01 Mar 2013
53
53 views


A Conversation with Dean Nohria

In December, the Bulletin sat down for an informal discussion with Dean Nitin Nohria. Highlights of his remarks follow.

Topics:
ShareBar

 

Under your leadership, there seems to be an emphasis on involving HBS alumni in advancing the School's objectives. Is that fair to say?

We've long benefited from alumni engagement in the work of the School as case protagonists, student conference speakers, and the like. But there is tremendous benefit to doing more, as is evident from our recent experience with the School's US Competitiveness Project. In pondering how to better understand the prospects for American competitiveness, we realized that our alumni represent a unique resource. Indeed, their response to our first survey was strong—we heard from roughly 10,000 graduates—and deeply insightful. And a number of alumni clubs are helping us translate our findings into action. We are seeing the same enthusiasm for our "Life and Leadership After HBS" survey in conjunction with the Women's 50th, where we are exploring how we can best accelerate the advancement of women leaders in support of the School's mission. We have a capital campaign upcoming, and one of its principal goals is to foster new types of engagement between our alumni and the School. These examples illustrate why I very much hope that will happen.

Speaking of goals, one of your priorities is to ensure—through FIELD and other initiatives—that the School, though Boston-based, is a truly international institution. What are some of the ways that "global" manifests itself at HBS?

It's important to remember that HBS has been global from its founding:
Our very first MBA class included students from Brazil and Canada. Today, 34 percent of our students and 42 percent of our faculty hail from outside the United States. Additionally, this past year more than 50 percent of the cases written were global in focus. Beyond that, we think we can offer a unique depth of insight on a global scale. Consider, for example, an annual conference for Brazilian leaders we've been hosting with some of our University colleagues. What's interesting is that we don't necessarily try to teach the Brazilians about Brazil—we'll rarely replicate the sort of expertise that can be developed regionally. Instead, we offer cases on India, China, and other emerging markets to help the participants better understand the world.

Later this year, we're opening our eighth global research center, in Istanbul. Rich in history, Istanbul provides a vantage point from which we can understand not only Turkey but also the many Eastern European, central Asian, and Middle Eastern countries that border it.

Every day, in highly visible ways and others that are less so, HBS is a fully engaged international institution.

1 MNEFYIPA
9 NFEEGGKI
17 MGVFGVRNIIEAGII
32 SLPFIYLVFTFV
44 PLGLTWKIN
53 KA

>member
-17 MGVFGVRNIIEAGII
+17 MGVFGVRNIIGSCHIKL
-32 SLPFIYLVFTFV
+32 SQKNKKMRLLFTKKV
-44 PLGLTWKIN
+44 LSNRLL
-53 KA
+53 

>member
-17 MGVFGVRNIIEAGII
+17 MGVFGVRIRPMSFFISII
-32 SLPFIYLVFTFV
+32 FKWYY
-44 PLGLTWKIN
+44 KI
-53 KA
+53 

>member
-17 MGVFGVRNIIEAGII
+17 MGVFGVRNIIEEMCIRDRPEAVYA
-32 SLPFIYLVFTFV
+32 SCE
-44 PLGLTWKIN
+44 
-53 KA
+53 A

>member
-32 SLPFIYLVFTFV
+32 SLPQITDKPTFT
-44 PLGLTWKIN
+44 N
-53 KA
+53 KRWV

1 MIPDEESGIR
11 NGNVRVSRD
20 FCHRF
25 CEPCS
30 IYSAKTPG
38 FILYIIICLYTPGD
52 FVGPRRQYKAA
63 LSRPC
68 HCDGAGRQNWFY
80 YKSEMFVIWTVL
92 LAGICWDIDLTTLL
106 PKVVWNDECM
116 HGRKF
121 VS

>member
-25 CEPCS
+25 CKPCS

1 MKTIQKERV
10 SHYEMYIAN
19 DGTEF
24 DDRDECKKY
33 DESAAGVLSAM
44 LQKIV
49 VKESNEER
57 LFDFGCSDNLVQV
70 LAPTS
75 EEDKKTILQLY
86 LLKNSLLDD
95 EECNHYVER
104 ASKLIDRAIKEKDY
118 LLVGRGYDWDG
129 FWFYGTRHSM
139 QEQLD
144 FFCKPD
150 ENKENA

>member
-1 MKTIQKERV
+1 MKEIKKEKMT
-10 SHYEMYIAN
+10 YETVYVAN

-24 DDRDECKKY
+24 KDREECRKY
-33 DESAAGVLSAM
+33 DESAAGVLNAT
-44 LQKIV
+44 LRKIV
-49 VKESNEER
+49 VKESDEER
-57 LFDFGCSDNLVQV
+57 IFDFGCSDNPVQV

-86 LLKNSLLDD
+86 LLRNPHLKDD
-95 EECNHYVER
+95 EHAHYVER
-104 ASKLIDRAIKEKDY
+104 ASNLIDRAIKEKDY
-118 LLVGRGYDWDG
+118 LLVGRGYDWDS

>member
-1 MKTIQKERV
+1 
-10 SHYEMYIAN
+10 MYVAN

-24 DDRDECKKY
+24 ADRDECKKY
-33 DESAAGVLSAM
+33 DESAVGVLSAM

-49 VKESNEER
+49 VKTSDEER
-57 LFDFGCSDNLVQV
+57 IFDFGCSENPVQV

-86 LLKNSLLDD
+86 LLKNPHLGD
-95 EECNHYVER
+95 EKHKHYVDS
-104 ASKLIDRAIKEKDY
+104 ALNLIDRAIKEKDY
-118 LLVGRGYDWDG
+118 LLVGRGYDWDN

What's ahead for HBS after the University's launch of its online portal, EdX?

We're thinking hard about how we can develop a suite of distinctively HBS online materials—what we're calling HBX. One effort, pre-MBA, includes courses to help people learn the fundamentals of business before they begin their jobs or enroll in an MBA program. Another explores how we can re-create a virtual section experience. A third focuses on entrepreneurship, combining the best of what we have learned at the Harvard i-lab and the Rock Center. Although online learning isn't new, new technologies are opening up a wide range of intriguing possibilities—it's definitely an interesting moment in this arena, and one we find exciting.

What other developments are you excited about?

The success of the FIELD course, though still a work in progress, has greatly enriched the required curriculum and inspires us to find ways to ensure that the second-year experience is equally compelling for our students. In November, faculty from our Healthcare Initiative partnered with colleagues from Harvard Medical School to host a conference on healthcare innovation; we hope to find similarly effective ways of connecting research to practice among our other initiatives. The i-lab continues in its extraordinary role of bringing together students from across the University and turning new ideas into practice. Meanwhile, our yearlong celebration of the 50th anniversary of the enrollment of women in the full-time MBA Program is providing us with a wonderful series of commemorative and forward-looking events. And all this only hints at the energy and activity unfolding around us every day.

What are your thoughts as next year's capital campaign approaches?

The campaign will be a celebration of our alumni, and a commitment that HBS will continue to transform lives and send forth graduates who make a difference in the world. There isn't a sphere of activity in the world where you won't find our alumni playing leadership roles. So in the coming months, we'll begin to make the case for Harvard Business School to our alumni to earn their support for our work.

As I said, this process of engagement with our alumni is an important end unto itself. That outcome is key to us because it will be a leading indicator of our success in meeting the goals—financial and otherwise—that will secure the School's mission and future.

ShareBar

Post a Comment